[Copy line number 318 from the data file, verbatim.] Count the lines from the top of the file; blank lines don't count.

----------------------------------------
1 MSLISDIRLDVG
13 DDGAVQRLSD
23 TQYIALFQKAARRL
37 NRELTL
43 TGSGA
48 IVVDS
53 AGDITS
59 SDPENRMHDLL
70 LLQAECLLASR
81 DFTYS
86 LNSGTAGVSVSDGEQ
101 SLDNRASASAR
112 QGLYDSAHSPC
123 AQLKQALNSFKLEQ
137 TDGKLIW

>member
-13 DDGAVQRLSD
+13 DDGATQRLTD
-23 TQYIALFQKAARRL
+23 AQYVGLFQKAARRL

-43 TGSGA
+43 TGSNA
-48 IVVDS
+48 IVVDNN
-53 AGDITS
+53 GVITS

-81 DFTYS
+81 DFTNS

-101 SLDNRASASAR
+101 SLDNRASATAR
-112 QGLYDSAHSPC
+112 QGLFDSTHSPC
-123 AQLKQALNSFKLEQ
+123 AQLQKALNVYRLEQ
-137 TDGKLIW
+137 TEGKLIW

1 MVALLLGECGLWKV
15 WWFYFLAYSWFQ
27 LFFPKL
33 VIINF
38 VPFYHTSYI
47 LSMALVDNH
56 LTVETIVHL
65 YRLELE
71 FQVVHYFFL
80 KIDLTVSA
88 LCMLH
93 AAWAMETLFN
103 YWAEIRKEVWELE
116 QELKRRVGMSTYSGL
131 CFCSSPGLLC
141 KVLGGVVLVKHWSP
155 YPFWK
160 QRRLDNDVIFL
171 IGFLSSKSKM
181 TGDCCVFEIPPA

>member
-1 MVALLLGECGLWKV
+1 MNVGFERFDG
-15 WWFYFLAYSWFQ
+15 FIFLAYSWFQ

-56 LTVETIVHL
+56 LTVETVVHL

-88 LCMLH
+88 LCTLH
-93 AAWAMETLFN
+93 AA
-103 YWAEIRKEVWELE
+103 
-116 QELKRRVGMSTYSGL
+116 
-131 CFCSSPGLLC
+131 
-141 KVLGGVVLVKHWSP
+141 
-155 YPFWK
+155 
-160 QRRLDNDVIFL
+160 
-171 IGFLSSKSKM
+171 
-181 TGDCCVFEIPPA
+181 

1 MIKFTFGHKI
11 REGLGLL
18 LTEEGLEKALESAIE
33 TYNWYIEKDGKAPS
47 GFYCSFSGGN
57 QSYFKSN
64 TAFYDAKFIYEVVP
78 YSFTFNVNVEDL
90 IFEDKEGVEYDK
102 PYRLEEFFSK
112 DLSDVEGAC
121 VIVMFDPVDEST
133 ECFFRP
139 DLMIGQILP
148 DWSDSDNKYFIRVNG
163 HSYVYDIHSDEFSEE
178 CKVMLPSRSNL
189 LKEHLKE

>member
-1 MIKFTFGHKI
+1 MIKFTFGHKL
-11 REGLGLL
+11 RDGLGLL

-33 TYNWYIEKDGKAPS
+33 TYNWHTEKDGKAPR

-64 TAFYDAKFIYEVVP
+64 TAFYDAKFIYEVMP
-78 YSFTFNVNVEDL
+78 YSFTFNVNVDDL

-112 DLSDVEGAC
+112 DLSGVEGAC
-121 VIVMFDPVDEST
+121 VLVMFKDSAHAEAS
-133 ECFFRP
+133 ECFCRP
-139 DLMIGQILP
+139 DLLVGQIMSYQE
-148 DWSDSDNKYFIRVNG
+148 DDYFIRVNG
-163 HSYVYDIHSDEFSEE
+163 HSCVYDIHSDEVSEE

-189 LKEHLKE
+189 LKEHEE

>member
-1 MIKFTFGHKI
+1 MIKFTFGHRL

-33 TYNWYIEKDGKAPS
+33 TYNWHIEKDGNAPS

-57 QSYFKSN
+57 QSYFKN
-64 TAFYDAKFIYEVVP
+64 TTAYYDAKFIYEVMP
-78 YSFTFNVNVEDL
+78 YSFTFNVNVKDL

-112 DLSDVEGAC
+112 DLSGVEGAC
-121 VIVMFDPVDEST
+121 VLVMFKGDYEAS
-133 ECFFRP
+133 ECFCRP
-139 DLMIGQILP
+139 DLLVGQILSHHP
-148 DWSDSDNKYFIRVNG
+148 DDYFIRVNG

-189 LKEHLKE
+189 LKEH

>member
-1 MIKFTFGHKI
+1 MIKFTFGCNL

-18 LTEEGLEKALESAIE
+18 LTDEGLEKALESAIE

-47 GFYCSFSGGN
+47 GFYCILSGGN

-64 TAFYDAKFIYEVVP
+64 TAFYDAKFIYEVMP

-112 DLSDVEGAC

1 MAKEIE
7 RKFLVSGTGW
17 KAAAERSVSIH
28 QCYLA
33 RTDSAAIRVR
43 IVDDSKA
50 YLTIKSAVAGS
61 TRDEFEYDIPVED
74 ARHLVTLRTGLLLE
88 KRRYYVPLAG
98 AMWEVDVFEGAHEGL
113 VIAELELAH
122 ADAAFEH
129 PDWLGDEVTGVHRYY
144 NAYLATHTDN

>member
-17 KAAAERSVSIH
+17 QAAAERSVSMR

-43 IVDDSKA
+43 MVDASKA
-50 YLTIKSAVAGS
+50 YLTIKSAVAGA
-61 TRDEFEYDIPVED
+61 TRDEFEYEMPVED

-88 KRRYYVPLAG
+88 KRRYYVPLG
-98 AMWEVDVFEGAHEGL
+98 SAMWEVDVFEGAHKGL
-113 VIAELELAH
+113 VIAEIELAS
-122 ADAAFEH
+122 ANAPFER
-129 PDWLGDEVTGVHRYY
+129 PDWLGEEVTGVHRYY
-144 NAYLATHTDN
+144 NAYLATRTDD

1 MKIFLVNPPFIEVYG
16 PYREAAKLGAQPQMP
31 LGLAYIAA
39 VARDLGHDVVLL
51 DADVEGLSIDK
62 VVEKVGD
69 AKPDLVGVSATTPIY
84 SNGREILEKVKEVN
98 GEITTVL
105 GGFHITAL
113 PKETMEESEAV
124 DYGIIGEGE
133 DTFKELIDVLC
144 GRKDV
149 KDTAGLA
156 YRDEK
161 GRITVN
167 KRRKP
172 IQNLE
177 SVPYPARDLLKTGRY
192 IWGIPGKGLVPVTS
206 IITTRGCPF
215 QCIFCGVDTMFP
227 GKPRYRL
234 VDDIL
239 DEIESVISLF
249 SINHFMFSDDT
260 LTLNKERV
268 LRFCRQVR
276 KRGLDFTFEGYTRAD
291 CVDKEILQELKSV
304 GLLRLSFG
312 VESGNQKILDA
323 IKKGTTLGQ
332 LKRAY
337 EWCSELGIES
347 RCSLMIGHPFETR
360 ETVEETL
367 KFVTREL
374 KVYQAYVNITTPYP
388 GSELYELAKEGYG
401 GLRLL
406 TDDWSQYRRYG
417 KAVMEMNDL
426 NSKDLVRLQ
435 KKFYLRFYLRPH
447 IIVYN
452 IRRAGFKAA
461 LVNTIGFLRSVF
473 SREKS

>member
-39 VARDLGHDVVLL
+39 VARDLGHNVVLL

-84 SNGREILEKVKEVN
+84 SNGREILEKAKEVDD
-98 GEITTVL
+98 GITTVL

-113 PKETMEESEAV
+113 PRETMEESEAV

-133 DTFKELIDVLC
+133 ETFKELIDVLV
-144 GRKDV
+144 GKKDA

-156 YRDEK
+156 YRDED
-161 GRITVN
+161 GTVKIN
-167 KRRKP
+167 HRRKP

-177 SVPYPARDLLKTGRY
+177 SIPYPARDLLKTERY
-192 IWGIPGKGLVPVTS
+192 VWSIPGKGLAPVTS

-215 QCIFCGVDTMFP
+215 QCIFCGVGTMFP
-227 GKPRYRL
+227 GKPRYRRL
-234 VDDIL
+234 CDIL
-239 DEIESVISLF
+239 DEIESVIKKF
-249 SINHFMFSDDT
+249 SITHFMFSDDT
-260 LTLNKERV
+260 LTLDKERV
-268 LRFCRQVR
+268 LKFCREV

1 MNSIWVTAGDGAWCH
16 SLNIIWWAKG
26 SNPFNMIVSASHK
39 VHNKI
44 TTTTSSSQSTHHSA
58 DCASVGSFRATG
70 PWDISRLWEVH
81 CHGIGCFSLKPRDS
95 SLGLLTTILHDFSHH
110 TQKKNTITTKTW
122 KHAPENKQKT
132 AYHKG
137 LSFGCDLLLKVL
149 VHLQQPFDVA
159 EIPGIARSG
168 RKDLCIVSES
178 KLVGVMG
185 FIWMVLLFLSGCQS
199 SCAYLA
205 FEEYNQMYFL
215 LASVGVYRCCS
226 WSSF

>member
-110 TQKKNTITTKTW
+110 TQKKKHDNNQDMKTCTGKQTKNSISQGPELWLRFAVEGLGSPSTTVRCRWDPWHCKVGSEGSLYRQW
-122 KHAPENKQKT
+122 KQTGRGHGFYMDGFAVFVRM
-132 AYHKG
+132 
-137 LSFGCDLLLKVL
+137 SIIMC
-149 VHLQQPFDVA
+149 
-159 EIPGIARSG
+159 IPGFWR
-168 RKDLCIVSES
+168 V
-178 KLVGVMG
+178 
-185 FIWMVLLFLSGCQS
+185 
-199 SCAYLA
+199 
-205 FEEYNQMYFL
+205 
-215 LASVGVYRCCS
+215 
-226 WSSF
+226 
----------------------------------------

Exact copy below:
-168 RKDLCIVSES